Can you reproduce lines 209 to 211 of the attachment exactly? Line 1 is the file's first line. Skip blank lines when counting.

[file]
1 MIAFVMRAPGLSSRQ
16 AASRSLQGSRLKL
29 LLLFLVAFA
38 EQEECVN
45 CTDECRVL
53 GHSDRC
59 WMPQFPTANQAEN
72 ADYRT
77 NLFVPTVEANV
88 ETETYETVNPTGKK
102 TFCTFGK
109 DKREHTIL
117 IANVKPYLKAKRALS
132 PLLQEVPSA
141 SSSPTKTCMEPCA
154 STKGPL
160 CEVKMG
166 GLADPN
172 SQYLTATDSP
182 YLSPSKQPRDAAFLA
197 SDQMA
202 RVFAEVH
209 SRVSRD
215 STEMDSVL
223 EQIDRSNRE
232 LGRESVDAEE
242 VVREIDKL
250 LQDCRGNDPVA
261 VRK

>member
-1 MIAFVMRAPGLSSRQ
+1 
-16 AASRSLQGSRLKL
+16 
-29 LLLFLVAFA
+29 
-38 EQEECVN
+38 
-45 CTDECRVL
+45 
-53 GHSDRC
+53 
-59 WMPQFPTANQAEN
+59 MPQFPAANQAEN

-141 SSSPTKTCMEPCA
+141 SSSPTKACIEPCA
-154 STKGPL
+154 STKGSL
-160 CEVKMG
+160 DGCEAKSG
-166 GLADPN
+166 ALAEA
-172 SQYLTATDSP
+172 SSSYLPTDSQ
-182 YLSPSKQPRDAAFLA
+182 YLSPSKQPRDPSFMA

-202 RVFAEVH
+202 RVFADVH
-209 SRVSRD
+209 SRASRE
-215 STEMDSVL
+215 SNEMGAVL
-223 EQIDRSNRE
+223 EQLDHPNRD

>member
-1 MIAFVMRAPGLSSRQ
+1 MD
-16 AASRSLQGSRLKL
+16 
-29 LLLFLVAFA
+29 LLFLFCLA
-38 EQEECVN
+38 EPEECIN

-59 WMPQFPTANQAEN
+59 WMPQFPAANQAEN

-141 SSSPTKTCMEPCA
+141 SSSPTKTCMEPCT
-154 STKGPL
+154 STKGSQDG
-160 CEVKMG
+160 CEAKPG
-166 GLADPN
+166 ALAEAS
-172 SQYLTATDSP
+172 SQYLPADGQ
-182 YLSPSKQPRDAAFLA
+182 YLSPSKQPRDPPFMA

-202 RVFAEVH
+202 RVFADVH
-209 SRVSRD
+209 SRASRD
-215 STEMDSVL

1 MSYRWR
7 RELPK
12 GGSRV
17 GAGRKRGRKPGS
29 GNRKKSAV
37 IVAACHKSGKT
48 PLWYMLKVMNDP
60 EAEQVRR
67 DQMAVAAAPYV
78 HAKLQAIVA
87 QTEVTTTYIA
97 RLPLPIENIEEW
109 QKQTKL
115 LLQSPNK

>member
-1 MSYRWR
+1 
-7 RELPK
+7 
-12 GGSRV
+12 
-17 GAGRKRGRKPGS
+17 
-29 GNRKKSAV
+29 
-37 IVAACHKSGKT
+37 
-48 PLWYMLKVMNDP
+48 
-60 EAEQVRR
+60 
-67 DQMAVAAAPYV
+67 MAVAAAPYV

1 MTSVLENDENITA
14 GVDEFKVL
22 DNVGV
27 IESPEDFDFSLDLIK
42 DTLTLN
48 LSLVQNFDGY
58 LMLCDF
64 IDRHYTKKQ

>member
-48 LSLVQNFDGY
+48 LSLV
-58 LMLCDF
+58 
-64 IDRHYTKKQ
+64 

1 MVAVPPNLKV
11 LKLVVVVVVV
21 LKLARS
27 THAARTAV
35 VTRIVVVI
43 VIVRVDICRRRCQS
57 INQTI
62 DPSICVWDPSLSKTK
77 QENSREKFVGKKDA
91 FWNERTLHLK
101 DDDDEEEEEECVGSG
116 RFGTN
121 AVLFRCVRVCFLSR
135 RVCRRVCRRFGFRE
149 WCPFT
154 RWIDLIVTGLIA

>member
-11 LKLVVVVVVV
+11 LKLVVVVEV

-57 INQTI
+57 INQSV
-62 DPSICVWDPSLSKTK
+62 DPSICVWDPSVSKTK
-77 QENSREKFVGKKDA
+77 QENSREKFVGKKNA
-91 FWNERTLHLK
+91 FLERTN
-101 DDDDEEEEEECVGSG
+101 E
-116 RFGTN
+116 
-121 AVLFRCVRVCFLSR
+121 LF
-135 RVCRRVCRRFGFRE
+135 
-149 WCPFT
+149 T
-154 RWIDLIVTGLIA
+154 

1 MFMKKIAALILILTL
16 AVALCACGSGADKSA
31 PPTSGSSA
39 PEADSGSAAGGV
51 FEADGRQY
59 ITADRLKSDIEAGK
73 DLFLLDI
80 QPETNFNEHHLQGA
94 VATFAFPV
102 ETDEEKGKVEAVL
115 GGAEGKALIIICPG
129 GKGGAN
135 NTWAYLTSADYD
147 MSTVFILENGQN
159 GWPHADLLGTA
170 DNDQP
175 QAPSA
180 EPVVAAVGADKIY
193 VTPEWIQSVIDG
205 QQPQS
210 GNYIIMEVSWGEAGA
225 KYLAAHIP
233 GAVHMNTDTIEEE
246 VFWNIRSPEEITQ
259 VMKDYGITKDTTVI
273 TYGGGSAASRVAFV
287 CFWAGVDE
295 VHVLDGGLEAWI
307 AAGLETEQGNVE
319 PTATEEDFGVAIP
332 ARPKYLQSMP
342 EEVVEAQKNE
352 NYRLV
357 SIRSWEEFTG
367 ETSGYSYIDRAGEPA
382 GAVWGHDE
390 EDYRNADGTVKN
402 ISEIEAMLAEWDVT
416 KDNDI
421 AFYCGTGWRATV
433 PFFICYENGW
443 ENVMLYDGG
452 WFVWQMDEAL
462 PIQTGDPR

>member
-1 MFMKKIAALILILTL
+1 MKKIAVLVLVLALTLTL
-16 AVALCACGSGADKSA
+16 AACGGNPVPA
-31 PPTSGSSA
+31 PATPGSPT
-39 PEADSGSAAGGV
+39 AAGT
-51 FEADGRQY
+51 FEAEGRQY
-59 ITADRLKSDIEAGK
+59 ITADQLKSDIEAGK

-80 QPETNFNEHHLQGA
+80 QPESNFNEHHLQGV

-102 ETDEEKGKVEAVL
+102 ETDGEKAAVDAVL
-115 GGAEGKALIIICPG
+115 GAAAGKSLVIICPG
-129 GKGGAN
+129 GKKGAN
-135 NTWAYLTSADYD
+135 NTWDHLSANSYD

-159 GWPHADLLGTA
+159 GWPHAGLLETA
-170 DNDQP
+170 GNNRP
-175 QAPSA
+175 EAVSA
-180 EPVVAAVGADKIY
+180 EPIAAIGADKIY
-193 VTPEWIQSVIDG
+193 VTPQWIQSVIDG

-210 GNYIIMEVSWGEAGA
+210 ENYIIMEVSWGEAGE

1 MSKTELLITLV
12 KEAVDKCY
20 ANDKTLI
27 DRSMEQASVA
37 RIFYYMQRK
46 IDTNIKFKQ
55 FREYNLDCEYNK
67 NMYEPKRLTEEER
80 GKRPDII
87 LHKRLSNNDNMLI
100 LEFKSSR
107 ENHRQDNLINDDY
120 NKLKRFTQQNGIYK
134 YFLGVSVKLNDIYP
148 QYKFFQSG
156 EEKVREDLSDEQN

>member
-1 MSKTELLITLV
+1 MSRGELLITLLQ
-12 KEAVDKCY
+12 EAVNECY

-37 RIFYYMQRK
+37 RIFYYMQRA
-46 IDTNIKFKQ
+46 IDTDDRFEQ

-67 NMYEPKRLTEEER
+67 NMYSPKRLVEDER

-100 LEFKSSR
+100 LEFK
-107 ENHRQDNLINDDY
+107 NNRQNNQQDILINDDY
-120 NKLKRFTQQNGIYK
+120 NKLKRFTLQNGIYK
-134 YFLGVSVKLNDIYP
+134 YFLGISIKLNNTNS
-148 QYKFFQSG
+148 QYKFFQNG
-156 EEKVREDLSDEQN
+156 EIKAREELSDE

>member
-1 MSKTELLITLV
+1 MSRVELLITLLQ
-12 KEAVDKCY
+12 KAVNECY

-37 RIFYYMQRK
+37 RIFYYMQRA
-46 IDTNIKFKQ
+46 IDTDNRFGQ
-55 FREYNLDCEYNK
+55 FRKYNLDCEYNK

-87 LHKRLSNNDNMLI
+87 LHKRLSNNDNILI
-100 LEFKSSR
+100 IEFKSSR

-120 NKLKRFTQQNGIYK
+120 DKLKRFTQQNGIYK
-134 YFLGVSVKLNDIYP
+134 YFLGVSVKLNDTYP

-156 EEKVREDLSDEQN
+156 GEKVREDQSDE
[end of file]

319 PTATEEDFGVAIP
332 ARPKYLQSMP
342 EEVVEAQKNE